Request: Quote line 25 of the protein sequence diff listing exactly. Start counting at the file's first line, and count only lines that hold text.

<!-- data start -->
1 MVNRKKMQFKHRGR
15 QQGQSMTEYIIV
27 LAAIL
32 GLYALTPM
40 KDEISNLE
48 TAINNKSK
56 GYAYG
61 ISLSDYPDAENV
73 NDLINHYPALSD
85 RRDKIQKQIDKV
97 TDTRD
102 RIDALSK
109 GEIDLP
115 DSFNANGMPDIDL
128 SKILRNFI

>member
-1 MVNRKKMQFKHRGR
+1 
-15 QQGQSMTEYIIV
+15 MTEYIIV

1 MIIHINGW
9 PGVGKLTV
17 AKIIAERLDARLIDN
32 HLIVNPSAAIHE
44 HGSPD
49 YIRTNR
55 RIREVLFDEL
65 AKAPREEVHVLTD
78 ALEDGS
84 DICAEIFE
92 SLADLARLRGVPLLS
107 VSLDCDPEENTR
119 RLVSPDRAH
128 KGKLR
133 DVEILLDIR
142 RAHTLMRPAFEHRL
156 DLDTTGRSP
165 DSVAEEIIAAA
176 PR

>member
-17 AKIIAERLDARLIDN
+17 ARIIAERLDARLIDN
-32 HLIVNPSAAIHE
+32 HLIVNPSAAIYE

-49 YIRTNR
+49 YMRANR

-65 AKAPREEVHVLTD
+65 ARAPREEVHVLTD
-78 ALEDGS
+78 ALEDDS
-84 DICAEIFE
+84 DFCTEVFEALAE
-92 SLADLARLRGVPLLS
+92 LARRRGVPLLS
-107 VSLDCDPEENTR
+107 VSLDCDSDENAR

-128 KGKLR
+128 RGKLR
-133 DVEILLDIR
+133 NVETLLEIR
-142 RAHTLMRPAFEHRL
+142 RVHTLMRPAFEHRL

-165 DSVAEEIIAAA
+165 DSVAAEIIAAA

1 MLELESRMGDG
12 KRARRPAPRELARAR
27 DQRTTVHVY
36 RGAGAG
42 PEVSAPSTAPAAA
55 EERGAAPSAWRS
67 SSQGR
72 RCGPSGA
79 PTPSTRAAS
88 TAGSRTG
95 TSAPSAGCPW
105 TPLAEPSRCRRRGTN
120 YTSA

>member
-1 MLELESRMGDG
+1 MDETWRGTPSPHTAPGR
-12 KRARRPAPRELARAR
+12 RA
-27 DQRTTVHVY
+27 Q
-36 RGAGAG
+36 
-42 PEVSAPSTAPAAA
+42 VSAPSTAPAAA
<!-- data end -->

44 HGSPD